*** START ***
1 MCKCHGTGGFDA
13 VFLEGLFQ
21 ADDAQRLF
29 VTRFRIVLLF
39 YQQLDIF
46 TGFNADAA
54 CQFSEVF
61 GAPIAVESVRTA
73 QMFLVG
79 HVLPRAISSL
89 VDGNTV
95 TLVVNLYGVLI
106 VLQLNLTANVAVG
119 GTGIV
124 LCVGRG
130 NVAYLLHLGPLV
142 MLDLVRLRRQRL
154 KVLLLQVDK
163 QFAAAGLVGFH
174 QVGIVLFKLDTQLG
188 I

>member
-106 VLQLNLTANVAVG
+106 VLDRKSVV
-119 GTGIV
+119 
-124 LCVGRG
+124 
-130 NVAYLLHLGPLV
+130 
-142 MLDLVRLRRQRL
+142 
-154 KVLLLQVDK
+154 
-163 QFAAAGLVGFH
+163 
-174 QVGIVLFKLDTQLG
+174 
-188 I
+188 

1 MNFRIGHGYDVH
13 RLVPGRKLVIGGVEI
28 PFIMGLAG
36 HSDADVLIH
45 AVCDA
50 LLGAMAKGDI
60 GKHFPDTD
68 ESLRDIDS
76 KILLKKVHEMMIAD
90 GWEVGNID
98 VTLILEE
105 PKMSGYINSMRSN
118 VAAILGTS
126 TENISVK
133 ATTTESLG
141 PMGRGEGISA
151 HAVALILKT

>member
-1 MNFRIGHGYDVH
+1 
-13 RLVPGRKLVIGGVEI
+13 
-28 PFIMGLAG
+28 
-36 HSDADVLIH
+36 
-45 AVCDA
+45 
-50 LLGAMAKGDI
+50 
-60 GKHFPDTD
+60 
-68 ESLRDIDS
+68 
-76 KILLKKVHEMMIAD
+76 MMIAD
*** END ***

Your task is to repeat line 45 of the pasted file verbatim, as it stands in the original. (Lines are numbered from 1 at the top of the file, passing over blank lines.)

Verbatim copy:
45 AVCDA